People with hereditary fructose intolerance have an inherited condition which prevents them from digesting a sugar called fructose. Ingesting fructose when the body cannot digest it can cause dangerous side effects which may eventually lead to jaundice and liver disease. For this reason, people with this disorder must follow a special hereditary fructose intolerance diet which eliminates all sources of this sugar.
Fructose is a type of sugar which is present in honey and fruits, and is also a component of sucrose, or table sugar. Fructose is often added as a sweetener to processed foods and drinks, including many baby foods. The prevalence of fructose in both natural and processed foods makes avoiding this substance a complicated business.
Hereditary fructose intolerance is a genetic congenital disorder, meaning that someone with this disorder is born with it as a result of an inheritable genetic mutation. People with fructose intolerance are deficient in a liver enzyme called aldolase-B, which is crucial for the metabolism of fructose. Eating fructose in the absence of this enzyme causes metabolic problems that can, in turn, cause dangerously low blood sugar, as well as kidney and liver toxicity. This is because aldolase-B deficiency also prevents efficient use of phosphates, which are needed to convert stored glycogen into glucose. The end result is not only hypoglycemia, but also dangerously high levels of toxic metabolites in the liver.
Children with this disorder will begin to display symptoms soon after they are first fed sucrose or fructose-containing formulas or other foods. In children, hereditary fructose intolerance symptoms may include poor feeding, digestive problems after eating fructose or sucrose, excessive sleepiness, irritability, vomiting, jaundice, and seizures, convulsions. Possible complications include uncontrolled bleeding, liver enlargement, liver disease, and eventually liver failure. Some people are also at risk of developing gout, as this condition can also increase blood levels of uric acid.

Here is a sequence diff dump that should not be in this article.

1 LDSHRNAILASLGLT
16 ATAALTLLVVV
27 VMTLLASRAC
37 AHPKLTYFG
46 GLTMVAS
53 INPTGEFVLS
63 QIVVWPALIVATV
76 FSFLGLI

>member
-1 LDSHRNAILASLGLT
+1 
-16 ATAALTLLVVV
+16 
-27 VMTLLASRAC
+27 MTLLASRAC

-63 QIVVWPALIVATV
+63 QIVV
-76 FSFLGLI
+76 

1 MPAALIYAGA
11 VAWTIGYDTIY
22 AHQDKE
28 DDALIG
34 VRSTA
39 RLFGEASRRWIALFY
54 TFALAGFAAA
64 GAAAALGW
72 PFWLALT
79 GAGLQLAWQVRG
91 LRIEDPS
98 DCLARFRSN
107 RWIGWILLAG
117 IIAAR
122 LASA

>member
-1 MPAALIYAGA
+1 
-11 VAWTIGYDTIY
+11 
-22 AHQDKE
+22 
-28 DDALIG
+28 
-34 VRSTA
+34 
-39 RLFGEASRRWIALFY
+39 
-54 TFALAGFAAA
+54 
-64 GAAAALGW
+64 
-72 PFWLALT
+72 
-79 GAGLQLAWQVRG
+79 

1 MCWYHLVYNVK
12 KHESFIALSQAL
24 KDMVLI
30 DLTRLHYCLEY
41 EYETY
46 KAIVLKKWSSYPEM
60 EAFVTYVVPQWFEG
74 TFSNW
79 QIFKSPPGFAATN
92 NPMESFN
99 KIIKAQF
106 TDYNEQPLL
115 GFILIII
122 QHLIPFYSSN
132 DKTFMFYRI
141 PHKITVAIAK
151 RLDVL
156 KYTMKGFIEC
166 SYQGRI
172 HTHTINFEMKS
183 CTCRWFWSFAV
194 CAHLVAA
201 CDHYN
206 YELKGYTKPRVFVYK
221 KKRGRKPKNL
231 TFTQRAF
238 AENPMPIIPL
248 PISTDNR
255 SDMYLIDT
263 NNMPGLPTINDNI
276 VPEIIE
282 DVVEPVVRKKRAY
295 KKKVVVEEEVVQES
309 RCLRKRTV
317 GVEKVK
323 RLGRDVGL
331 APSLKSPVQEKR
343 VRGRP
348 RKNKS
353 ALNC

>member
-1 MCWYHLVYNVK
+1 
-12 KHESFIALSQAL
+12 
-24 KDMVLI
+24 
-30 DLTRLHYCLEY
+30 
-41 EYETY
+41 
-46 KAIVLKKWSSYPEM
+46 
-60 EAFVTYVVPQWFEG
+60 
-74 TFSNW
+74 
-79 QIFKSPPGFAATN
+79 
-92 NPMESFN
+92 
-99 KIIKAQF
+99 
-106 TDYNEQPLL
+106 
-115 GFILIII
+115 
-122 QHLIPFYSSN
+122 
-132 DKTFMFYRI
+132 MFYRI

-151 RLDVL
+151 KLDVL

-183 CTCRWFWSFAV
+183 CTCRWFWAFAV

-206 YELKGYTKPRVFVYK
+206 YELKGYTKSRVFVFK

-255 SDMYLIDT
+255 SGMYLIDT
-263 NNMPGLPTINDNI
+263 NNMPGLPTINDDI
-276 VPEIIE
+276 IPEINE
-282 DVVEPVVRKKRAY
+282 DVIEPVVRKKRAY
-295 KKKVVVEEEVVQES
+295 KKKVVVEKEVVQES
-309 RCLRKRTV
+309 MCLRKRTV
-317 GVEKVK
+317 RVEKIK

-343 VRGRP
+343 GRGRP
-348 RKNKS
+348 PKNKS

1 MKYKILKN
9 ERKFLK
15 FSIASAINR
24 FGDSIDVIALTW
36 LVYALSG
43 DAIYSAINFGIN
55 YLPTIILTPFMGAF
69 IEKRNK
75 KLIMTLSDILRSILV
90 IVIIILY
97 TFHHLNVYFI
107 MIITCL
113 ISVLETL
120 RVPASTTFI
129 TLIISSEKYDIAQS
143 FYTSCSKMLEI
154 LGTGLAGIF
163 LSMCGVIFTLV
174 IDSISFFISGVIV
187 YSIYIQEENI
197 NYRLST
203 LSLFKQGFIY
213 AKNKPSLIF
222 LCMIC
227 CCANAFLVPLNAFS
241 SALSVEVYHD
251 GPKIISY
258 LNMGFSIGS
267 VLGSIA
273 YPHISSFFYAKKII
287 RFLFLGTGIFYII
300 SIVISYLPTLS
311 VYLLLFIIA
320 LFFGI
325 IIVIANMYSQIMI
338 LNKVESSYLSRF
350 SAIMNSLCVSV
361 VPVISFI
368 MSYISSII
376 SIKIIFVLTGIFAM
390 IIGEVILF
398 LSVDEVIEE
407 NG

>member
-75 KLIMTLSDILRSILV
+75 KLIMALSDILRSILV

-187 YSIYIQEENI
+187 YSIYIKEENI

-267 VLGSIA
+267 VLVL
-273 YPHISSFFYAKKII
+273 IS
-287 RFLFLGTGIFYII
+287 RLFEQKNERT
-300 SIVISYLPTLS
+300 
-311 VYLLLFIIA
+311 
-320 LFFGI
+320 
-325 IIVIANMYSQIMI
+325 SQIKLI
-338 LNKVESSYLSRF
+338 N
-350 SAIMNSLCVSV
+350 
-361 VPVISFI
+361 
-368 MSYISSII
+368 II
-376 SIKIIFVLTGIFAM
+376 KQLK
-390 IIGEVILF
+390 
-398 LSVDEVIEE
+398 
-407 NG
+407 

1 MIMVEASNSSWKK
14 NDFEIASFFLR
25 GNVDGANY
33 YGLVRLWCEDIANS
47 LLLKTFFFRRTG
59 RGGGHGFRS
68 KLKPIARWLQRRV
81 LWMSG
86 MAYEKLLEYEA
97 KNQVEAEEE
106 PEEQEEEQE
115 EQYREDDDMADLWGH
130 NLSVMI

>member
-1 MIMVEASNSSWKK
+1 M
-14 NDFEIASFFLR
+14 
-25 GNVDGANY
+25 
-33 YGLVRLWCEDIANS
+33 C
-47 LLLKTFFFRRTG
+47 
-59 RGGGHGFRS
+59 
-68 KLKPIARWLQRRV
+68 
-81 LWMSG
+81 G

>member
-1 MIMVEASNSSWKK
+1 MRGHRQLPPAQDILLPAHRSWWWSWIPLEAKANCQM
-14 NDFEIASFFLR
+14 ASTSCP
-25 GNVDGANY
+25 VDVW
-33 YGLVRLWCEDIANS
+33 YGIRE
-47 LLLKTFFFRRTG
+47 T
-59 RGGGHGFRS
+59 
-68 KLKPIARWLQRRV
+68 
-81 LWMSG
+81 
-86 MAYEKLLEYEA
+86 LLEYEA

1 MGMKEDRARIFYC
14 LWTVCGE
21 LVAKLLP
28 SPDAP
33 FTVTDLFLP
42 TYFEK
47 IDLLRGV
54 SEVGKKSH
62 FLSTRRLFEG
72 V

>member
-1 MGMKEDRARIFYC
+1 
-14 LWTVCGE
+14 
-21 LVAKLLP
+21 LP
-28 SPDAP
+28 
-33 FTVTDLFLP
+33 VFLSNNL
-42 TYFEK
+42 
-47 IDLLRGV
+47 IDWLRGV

Complete elimination of all dietary fructose is the only treatment for hereditary fructose intolerance, and there is no cure for the disorder. A fructose-free diet requires eliminating fruit and fruit products, honey of all kinds, sucrose, and all foods which contain either fructose or sucrose as a sweetening agent. This includes syrups such as maple syrup, molasses, corn syrup, and agave syrup, all of which contain either fructose or sucrose. Processed foods containing any of these sweeteners must also be avoided. Prognosis for people with this disorder is good as long as the diet is followed scrupulously.